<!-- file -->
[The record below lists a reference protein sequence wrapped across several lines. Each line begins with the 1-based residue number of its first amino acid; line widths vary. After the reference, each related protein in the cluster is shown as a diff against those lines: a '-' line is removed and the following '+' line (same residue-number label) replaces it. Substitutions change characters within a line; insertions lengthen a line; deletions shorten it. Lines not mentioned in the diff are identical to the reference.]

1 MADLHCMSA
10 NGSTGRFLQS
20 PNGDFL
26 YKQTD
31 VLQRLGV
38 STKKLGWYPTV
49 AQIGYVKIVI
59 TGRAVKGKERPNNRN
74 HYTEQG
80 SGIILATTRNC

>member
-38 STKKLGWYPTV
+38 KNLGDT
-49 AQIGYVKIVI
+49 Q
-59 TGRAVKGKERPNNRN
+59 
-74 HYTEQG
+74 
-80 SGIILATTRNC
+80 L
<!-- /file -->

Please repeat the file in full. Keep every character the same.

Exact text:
[The record below lists a reference protein sequence wrapped across several lines. Each line begins with the 1-based residue number of its first amino acid; line widths vary. After the reference, each related protein in the cluster is shown as a diff against those lines: a '-' line is removed and the following '+' line (same residue-number label) replaces it. Substitutions change characters within a line; insertions lengthen a line; deletions shorten it. Lines not mentioned in the diff are identical to the reference.]

1 MADLHCMSA
10 NGSTGRFLQS
20 PNGDFL
26 YKQTD
31 VLQRLGV
38 STKKLGWYPTV
49 AQIGYVKIVI
59 TGRAVKGKERPNNRN
74 HYTEQG
80 SGIILATTRNC

>member
-38 STKKLGWYPTV
+38 KNLGDT
-49 AQIGYVKIVI
+49 Q
-59 TGRAVKGKERPNNRN
+59 
-74 HYTEQG
+74 
-80 SGIILATTRNC
+80 L